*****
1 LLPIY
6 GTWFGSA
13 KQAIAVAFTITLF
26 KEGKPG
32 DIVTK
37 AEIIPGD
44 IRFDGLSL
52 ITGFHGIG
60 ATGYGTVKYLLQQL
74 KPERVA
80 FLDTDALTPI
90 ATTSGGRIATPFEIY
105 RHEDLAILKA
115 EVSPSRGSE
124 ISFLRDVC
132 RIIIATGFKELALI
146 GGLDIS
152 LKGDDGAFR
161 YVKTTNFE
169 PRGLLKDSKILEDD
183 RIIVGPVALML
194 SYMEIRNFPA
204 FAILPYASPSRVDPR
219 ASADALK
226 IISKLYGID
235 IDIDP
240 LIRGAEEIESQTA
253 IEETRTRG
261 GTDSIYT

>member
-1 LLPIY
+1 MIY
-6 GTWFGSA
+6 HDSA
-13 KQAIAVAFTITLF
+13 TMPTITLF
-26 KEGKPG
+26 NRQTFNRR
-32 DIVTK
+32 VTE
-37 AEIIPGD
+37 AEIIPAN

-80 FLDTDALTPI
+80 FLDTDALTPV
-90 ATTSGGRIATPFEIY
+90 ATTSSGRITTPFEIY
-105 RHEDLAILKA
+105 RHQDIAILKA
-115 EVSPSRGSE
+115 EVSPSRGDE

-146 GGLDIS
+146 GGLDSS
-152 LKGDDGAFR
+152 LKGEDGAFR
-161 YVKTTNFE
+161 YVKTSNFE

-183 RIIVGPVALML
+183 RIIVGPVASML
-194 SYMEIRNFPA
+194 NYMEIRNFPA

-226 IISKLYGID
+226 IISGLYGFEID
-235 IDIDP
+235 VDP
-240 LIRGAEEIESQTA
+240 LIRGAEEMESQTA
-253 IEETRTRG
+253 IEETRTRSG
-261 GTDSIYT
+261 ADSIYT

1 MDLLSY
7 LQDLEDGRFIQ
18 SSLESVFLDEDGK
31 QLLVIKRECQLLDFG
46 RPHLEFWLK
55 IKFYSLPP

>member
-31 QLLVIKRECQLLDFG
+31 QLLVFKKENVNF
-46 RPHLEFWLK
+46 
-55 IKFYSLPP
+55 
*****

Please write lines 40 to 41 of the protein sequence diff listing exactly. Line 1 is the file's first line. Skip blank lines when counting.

+32 VTE
-37 AEIIPGD